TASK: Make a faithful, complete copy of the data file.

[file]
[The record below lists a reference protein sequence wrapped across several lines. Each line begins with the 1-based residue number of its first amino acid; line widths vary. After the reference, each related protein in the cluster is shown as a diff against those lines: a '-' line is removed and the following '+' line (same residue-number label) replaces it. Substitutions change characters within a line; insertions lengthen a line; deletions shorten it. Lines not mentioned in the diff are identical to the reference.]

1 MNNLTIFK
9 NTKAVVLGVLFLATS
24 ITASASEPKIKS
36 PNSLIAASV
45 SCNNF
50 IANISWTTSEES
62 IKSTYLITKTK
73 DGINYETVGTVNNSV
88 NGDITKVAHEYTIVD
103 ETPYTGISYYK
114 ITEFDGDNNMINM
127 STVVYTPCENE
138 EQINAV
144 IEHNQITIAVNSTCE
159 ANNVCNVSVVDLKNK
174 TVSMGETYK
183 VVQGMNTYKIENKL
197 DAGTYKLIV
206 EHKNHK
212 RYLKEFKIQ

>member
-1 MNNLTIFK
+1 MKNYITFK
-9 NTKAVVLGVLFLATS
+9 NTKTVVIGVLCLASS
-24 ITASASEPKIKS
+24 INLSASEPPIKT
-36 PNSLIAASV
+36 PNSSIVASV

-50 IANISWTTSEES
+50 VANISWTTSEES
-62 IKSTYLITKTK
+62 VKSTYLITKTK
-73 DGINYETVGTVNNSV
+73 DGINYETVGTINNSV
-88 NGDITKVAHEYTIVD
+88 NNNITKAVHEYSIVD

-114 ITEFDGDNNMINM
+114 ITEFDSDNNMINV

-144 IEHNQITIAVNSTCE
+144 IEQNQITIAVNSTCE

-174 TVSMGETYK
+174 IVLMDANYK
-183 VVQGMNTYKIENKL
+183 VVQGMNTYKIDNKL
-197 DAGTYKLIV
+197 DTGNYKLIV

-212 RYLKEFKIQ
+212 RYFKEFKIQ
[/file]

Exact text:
[The record below lists a reference protein sequence wrapped across several lines. Each line begins with the 1-based residue number of its first amino acid; line widths vary. After the reference, each related protein in the cluster is shown as a diff against those lines: a '-' line is removed and the following '+' line (same residue-number label) replaces it. Substitutions change characters within a line; insertions lengthen a line; deletions shorten it. Lines not mentioned in the diff are identical to the reference.]

1 MNNLTIFK
9 NTKAVVLGVLFLATS
24 ITASASEPKIKS
36 PNSLIAASV
45 SCNNF
50 IANISWTTSEES
62 IKSTYLITKTK
73 DGINYETVGTVNNSV
88 NGDITKVAHEYTIVD
103 ETPYTGISYYK
114 ITEFDGDNNMINM
127 STVVYTPCENE
138 EQINAV
144 IEHNQITIAVNSTCE
159 ANNVCNVSVVDLKNK
174 TVSMGETYK
183 VVQGMNTYKIENKL
197 DAGTYKLIV
206 EHKNHK
212 RYLKEFKIQ

>member
-1 MNNLTIFK
+1 MKNYITFK
-9 NTKAVVLGVLFLATS
+9 NTKTVVIGVLCLASS
-24 ITASASEPKIKS
+24 INLSASEPPIKT
-36 PNSLIAASV
+36 PNSSIVASV

-50 IANISWTTSEES
+50 VANISWTTSEES
-62 IKSTYLITKTK
+62 VKSTYLITKTK
-73 DGINYETVGTVNNSV
+73 DGINYETVGTINNSV
-88 NGDITKVAHEYTIVD
+88 NNNITKAVHEYSIVD

-114 ITEFDGDNNMINM
+114 ITEFDSDNNMINV

-144 IEHNQITIAVNSTCE
+144 IEQNQITIAVNSTCE

-174 TVSMGETYK
+174 IVLMDANYK
-183 VVQGMNTYKIENKL
+183 VVQGMNTYKIDNKL
-197 DAGTYKLIV
+197 DTGNYKLIV

-212 RYLKEFKIQ
+212 RYFKEFKIQ